Local government is an area that I have studied in the past. I am just finishing a text book on local government in Canada. There are 4,000 municipalities in Canada, but now more than 1,000 of them do not have any census information.

I used to work in the planning department of the City of Vancouver. One of my jobs was to take the census information to create profiles of communities to show how age groups and ethnicities had changed. This allowed planners to say, “We need new facilities there”, or allowed businesses to say, “Maybe this is a place where we should locate or move”.

For thousands of communities across Canada, this information does not exist. We are basically back to the 1800s in planning where new facilities should go and where businesses need to locate. If a Tim Horton's is looking where to put the next Time Horton's, the first place it would go is to census information to find out where the market is that will buy its product.

For a lot of communities in Canada, that information does not exist any more. When companies go to the Election Canada website to pull up the statistics sheet, a little yellow triangle will now show up in the right-hand corner. That undermines their confidence in their ability to predict where they should locate their businesses. Over the long term, this will have very serious economic impacts. I really think the Conservatives should reconsider this and vote in favour of the bill to ensure that we do not fall behind the international community.

If they continue along this path and keep removing these kinds of requirements to report our statistics accurately, there is some potential for international ramifications; for example, we have to provide the International Monetary Fund and World Bank accurate unemployment numbers and those types of things. I hope they do not start tinkering with the labour force survey, as was suggested a little while ago, because we may very well get kicked out of these international organizations if we start acting like North Korea in how we collect statistics. It is not a very good idea.

In Saskatchewan, over 40% of communities have no census data, and because the Conservatives want to stick with this as we move forward through the next census-taking, once again, another 40% of communities in Saskatchewan will have no census data for more than a decade. If we think of the population that is exploding there, especially first nations, there will be no accurate census done. When we are trying to plan for education, where to locate schools and perhaps where to close schools, and all of those types of things, we are making our local planners fly blind. That is a huge mistake. More than 25 per cent of communities in Yukon, Newfound and Labrador, P.E.I., New Brunswick, Manitoba, and Alberta do not have accurate information either. This is a real problem.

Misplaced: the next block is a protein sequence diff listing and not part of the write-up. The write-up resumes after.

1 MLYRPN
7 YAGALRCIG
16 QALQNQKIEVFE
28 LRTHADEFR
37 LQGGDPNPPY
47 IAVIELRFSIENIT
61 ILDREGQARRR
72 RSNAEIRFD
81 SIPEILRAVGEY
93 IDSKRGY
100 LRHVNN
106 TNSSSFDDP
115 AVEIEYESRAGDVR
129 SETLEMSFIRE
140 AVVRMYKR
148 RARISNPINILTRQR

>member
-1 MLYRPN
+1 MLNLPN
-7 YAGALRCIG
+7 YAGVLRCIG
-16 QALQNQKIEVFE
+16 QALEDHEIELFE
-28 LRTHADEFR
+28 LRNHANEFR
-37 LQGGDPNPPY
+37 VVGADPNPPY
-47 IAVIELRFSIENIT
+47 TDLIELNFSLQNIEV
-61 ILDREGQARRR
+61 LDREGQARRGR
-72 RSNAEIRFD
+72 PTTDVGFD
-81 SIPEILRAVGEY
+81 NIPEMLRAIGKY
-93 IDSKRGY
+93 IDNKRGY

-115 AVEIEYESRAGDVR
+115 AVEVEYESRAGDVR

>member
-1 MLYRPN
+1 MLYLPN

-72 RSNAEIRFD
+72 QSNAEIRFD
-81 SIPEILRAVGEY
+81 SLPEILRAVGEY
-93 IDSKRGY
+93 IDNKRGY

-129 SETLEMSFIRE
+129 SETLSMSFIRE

Nowhere else in the world have they done this. In the U.S., the Americans tried it and immediately reversed course because it damaged their economy.

We debate the economy a lot here and hear a lot of rhetoric, but what is really important is that we base our economic projections, locally, provincially, and nationally, on the best data we can get. Unfortunately, this data source, our most important data source in the country, has been destroyed by the Conservatives who say they are protecting basic rights to liberty or whatever. We can do that in other ways, but messing with this census was a big mistake. I think the Conservatives will pay the price. This is what we hear from people on the ground who say they would like to get information about their community but cannot get it. They get angry hearing that the Conservatives abolished this for no reason.

It is not just municipalities, it is not just businesses, but it is also social scientists who are concerned about this. I think this move adds to the Conservative war on science. Not only do the Conservatives muzzle scientists, not only have they fired over 4,000 scientists from the federal rolls and cut a billion dollars billion from science funding, but this is also just another knock against intellectual work in this country. I really think this is building up to something. People have written books about this accumulation of attacks on knowledge and science in Canada.

Again, I would like to applaud my friend for bringing this forward. I definitely will be voting for the bill.

I would also like to call attention to my efforts to bring in a parliamentary science officer, an independent officer of the legislature, perhaps an auditor general for science, who would protect science and give us good, accurate advice on whether these types of actions are something we should be doing and ensure that we are making science-based policy decisions in the House.

Mr. Speaker, I would like to thank you very much for your time today and, again, I congratulate my friend on a very good bill.